Re: Theos-World Reincarnation of Lord Buddha here isReal message from Nepal
Nov 27, 2005 12:08 PM
It helps to read the report. Wouldn't it be something to be able to
go there? Is anyone on the list nearby? It always seems useful to me
to witness a phenomenon in person. One can pick up more information
from the personal contact, even at a distance, than from the accounts
of others, who might not have the same sort of understanding or
On 27 Nov 2005 at 12:27, christinaleestemaker wrote:
> In the first place telegraph news makes mistake with the name of the
> boy and that was not first hand news. Here it is for the ones are
> Boy meditates in Nepalese jungle for six months
> Associated Press
> KATMANDU, Nepal — A teenage boy has been meditating in a Nepalese
> jungle for six months, and thousands have flocked to see him, with
> some believing he is the reincarnation of Buddha, police and media
> said Wednesday.
> Ram Bahadur Banjan, 15, sits cross-legged and motionless with eyes
> closed among the roots of a tree in the jungle of Bara, about 100
> miles south of the capital, Katmandu.
> He's supposedly been that way since May 17 — but his followers have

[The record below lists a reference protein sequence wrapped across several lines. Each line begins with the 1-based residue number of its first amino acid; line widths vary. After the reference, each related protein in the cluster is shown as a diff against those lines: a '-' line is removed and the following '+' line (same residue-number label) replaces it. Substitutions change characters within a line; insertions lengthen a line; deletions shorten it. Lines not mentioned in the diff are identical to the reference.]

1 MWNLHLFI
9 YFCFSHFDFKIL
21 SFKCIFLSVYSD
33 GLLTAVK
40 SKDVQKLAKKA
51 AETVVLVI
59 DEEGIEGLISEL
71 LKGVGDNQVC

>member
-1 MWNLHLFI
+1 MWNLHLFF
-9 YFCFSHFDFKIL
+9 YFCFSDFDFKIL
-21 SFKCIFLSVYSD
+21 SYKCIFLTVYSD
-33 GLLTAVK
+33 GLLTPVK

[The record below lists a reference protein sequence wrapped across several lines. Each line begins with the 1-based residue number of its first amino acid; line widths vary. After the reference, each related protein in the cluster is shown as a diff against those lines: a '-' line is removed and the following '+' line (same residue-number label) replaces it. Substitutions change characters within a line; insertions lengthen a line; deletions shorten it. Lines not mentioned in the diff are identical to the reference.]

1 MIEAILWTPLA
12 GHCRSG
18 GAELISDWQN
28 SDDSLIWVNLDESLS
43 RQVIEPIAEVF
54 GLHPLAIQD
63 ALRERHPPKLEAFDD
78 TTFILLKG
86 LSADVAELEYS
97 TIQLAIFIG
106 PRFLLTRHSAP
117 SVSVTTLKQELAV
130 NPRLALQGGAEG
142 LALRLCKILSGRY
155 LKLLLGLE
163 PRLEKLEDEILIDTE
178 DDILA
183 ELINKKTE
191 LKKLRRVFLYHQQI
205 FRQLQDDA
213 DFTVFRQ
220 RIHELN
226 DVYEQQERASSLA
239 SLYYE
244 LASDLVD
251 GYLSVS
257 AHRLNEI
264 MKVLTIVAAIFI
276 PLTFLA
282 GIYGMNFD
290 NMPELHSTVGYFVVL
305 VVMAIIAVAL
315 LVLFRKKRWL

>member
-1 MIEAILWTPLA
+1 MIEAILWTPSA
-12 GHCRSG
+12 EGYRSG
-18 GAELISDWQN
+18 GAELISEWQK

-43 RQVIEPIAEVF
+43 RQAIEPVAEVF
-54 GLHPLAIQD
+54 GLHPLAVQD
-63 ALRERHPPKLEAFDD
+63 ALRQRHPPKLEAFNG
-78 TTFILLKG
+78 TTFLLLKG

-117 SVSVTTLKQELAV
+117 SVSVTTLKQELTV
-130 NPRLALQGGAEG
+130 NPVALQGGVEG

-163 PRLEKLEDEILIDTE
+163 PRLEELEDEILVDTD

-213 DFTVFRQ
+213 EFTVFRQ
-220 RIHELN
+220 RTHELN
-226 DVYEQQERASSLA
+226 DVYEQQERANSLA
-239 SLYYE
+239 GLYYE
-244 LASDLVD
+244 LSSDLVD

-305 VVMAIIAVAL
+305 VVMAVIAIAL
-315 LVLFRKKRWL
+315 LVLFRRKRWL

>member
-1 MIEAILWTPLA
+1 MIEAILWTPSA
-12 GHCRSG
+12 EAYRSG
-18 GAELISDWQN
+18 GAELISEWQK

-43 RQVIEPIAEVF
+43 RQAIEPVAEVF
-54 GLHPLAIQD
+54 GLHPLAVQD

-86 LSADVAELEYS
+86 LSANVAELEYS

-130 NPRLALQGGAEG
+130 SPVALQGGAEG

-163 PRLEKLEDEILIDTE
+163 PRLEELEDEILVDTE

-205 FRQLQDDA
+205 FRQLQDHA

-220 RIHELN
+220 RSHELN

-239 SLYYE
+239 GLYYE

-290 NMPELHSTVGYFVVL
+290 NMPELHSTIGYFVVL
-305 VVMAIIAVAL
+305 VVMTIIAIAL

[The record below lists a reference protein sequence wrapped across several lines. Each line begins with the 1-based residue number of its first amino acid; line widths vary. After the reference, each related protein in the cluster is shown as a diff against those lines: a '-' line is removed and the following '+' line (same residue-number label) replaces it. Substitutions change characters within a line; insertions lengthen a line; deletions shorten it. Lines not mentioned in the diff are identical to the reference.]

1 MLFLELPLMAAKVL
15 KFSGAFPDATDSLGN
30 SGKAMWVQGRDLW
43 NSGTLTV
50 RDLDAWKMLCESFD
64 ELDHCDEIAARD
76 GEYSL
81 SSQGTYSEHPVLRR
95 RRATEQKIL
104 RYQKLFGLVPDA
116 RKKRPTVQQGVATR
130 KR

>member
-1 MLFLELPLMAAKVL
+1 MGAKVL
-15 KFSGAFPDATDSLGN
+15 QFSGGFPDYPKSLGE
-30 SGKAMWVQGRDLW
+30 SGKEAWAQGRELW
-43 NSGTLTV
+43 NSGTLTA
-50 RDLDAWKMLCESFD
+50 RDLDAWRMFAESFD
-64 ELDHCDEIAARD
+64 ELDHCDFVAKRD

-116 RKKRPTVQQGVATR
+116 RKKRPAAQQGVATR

> been keeping him from public view at night.
> A reporter for the Kantipur newspaper, Sujit Mahat, said he spent two
> days at the site, and that about 10,000 people are believed to visit
> Soldiers have been posted in the area for crowd control, officials
> A makeshift parking lot and cluster of food stalls have sprung up near
> Banjan's retreat, an area not previously frequented by visitors.
> Many visitors believe Banjan is a reincarnation of Gautama
> Siddhartha, who was born not far away in southwestern Nepal around 500
> B.C. and later became revered as the Buddha, which means Enlightened
> Others aren't so sure.
> Police inspector Chitra Bahadur Gurung said officers have interviewed
> the boy's associates about their claim that Banjan has gone six months
> without food or drink.
> Officers have not directly questioned the boy, who appears deep in
> meditation and doesn't speak.
> "We have a team ... investigating the claim on how anyone can survive
> for so long without food and water," Gurung said.
> Local officials have also asked the Royal Nepal Academy of Science and
> Technology in Katmandu to send scientists to examine Banjan.
> Mahat said visitors can catch a glimpse of Banjan from a roped-off
> area about 80 feet away from him between dawn and dusk.
> Followers then place a screen in front of him, blocking the view and
> making it impossible to know what he is doing at night, Mahat said.
> "We could not say what happens after dark," Mahat said. "People only
> saw what went on in the day, and many believed he was some kind of
> Buddhism teaches that right thinking and self-control can enable
> people to achieve nirvana — a divine state of peace and release from
> desire. Buddhism has about 325 million followers, mostly in Asia.
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